Posted on: July 19, 2019 | Written By: Doug Oster |
Everybody Gardens editor Doug Oster gets asked a lot of questions. A lot. And he doesn’t mind offering gardening advice. But rather than just limiting those answers to the person who asked, we thought it might be a good idea to share that wealth of knowledge with everybody.
There are three ways to send in your questions:
(The questions may be lightly edited for grammar/clarity/etc.)
Alyson: What should we do with my mother’s rose? It was planted in 1955 or 1956 and has been in the same spot since then. The last couple of years my sister has not covered it in the winter. The base looks sort of dead, but there is new growth with buds on it. Also there appears to be some kind of lily growing in the middle of it?
Doug: Let’s gently remove that lily. Then feed the plant Rosetone once a month for the next two months. It would benefit from some mulch around the outside of the plant too. Don’t let the mulch touch the base of the plant. They are pretty tough. Next spring, start the monthly fertilizer applications in April.
Karen: I contacted you about two years ago concerning putting up a fence around my new vegetable garden. I have that in place, and now I’m faced with an unbelievable number of damaging insects. I lost almost everything last year, and the rain has done me in this year. My question is, will neem oil hurt my pet rabbit if she is fed Romaine lettuce that has been sprayed with it? I do intend to wash it several times. I get answers from, Yes it’s safe to No a small amount can kill a rabbit. I’m a volunteer for Rabbit Wranglers and I would like to share your answer with them.
Doug: I wouldn’t recommend feeding the rabbits anything treated with neem. Here’s a government study about its toxicity for rabbits.
Let’s talk about the problems you are having with insects. If they are chewing insects, instead of neem, I would recommend Capt. Jack’s Dead Bug Brew (available here). It’s something that cannot hurt us or your rabbit. It’s not a poison, it disrupts the insect’s digestive system, but only the insect. If it’s sucking insects like aphids, insecticidal soap or horticultural oil would be the safe solution.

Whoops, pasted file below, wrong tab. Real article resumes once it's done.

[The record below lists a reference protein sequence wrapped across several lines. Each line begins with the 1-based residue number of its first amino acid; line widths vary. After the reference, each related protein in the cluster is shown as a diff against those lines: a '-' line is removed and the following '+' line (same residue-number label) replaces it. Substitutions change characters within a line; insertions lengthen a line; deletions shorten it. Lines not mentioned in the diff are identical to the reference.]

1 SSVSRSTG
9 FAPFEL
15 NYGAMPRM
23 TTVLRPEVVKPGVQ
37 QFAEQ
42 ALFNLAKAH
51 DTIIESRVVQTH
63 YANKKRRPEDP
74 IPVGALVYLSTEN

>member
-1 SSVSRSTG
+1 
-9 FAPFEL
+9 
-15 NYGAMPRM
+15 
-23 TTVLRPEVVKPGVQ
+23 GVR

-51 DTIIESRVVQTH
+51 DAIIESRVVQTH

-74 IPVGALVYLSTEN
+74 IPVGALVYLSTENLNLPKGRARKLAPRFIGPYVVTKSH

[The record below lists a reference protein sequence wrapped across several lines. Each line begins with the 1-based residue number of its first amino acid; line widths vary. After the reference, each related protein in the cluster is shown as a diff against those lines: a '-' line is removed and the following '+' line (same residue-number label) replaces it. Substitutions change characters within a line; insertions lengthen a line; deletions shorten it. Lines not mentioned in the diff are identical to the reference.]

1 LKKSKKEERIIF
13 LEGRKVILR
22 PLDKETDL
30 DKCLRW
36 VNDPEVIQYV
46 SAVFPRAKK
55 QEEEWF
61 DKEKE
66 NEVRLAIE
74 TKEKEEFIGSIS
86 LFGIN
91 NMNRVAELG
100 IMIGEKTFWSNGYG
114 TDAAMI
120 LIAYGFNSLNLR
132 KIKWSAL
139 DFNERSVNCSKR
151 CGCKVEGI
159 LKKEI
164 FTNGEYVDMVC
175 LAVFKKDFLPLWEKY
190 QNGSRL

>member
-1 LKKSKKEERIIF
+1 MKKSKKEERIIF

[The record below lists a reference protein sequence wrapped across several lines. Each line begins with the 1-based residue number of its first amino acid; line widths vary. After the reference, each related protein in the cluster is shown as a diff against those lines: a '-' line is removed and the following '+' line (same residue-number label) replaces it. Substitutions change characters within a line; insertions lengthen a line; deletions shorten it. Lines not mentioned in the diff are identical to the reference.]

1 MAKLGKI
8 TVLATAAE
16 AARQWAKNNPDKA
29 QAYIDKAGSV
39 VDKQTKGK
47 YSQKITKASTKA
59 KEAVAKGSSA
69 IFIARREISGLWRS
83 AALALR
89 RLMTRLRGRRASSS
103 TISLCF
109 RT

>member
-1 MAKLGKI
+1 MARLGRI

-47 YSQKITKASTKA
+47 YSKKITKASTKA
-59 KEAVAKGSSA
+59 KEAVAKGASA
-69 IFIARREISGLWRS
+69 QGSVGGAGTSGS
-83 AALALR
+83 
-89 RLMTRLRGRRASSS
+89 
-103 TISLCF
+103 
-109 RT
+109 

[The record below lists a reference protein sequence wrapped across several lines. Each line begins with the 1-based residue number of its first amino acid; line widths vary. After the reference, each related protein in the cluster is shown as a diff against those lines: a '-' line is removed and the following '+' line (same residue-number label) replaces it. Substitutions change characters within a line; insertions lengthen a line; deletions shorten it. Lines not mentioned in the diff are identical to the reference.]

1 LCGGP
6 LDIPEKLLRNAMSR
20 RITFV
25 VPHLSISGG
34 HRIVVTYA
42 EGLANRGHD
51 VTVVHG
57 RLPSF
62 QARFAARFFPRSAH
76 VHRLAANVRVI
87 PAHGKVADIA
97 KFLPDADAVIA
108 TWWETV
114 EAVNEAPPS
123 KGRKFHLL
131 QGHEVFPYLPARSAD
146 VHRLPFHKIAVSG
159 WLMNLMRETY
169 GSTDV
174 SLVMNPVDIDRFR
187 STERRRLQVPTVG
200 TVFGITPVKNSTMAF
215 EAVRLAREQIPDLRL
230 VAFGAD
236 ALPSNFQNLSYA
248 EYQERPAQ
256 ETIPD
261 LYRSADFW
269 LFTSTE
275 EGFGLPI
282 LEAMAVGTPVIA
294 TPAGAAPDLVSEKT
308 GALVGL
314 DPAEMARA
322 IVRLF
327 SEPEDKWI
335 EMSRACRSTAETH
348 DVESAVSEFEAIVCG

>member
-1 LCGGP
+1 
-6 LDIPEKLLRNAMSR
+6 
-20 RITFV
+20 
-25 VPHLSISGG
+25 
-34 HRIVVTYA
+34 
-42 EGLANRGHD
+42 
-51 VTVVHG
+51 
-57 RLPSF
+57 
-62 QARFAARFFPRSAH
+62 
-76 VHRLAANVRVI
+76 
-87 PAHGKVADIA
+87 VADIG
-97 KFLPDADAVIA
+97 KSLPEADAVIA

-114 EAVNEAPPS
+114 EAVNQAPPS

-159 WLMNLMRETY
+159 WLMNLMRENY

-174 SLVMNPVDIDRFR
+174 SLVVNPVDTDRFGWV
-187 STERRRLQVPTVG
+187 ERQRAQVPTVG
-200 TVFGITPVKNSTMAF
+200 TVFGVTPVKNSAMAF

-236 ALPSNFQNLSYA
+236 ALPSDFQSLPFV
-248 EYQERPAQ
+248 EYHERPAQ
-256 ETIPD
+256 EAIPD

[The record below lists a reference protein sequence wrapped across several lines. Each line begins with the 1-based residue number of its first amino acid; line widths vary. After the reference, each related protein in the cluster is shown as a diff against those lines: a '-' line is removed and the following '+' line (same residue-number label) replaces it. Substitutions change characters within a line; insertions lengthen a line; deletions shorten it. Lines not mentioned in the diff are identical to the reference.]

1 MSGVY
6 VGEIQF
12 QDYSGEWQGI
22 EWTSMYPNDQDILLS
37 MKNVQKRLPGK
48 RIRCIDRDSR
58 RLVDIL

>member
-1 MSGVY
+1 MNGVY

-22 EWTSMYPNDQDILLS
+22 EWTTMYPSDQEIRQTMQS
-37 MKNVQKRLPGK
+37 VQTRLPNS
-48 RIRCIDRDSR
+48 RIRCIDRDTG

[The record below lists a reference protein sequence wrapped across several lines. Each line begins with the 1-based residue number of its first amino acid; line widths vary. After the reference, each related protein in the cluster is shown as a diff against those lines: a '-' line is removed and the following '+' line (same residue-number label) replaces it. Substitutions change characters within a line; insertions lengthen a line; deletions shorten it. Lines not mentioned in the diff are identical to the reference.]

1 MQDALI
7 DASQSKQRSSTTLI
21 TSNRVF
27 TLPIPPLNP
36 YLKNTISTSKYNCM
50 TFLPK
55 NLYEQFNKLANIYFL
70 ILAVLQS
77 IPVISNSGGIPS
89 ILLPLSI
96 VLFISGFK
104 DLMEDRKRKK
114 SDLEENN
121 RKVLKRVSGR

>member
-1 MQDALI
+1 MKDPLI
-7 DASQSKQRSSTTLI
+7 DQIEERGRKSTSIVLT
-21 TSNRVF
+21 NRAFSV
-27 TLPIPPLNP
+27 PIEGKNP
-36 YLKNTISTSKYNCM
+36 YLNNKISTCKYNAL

Ed: Can you give me some info how to graft three Japanese maples together. The tree in front of my house looks like three trees were grafted together. Can this be done?
Doug: It is certainly possible, and grafting is a popular technique for Japanese maples. My understanding though is that a vigorous rootstock is often used for the bottom of the tree to support a pretty scion (what would be grafted to the top of the rootstock).
It looks like growers are grafting different varieties to each other. I thought this video was pretty interesting.
Lee: With all the rain we’ve had this year in Pittsburgh, amazingly I believe some of my potted soil has become hydrophobic. I’ve read that you can submerge completely in water until air bubbles stop. However, does this method take too much air out of the soil? What are your recommendations?
Doug: I had never heard of hydrophobic soil before you asked about it, so I did a little research. The first thing to discern is if the soil is hydrophobic (won’t take water very easily). Water the container and see if the water pours out of the bottom or the soil mix is accepting the moisture. If you lift the pot before and after, you’ll be able to tell.
If it’s not, there are a couple things you can do. Submerging the pot in water forces the air out and that’s no problem for the plant. I do it all the time for smaller pots that need water quick. Another thing you can to is put the pot in a tray of water and let it soak up the water.
What are you using in the pots as a growing medium? It looks like garden soil. I love Pitt Moss Plentiful (available here). It’s light, made from recycled newspaper, organic and needs two thirds less water than most mediums.
Tom: I wrote to you about my leggy tomatoes back in May. I used the Espoma Organic Grow that you suggested, and this is what happened when I was out of town for two weeks… help! I may have too many tomatoes!
Doug: What a great problem to have! That’s a tomato jungle!
Doug Oster is manager and editor of Everybody Gardens with a passion for gardening and a love of sharing is experiences with other gardeners. You will also find Doug’s gardening contributions in the Tribune-Review each week. He’s an Emmy Award winning producer, television host and writer. Oster is co-host of The Organic Gardeners Radio show every Sunday morning at 7 a.m. on KDKA radio in Pittsburgh. Oster’s Outstanding Documentary Emmy was awarded for Gardens of Pennsylvania, a one hour special he conceived and produced for the PBS affiliate WQED. Doug appears every Thursday morning on KDKA-TV’s Pittsburgh Today live at 9 a.m. “Gardening is fun, he says, enjoy every day spent outside tending vegetables, flowers, shrubs and trees.”